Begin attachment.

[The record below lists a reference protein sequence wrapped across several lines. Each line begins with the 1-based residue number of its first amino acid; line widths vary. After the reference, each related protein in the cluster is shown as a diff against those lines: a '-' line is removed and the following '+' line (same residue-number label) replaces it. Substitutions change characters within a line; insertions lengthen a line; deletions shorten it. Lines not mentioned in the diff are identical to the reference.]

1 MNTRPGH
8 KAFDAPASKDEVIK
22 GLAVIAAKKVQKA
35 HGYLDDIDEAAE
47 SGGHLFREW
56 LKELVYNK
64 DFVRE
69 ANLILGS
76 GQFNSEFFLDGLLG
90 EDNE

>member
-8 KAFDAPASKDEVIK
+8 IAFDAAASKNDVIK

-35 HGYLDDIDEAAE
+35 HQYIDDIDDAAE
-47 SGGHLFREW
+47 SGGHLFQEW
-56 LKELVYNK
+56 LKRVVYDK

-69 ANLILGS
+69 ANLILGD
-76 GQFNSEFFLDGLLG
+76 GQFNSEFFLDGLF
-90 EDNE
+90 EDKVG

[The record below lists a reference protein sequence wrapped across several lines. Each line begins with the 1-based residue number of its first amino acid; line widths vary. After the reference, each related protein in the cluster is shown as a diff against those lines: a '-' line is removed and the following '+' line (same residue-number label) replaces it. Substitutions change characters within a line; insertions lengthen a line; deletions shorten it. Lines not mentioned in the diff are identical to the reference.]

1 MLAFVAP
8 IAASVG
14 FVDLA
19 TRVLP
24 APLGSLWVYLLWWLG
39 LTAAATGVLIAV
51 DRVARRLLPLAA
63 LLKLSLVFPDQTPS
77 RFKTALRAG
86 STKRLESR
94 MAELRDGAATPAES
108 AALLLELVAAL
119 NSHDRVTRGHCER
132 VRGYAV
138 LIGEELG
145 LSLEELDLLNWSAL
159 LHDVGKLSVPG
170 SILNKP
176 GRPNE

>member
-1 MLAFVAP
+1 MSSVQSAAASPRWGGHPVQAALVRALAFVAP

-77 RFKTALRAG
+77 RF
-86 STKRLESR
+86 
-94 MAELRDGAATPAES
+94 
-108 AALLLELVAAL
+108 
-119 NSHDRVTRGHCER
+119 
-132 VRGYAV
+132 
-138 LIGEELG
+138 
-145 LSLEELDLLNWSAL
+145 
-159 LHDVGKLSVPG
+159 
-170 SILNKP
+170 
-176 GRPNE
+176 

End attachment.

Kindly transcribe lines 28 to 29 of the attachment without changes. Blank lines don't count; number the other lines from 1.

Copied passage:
1 MLAFVAP
8 IAASVG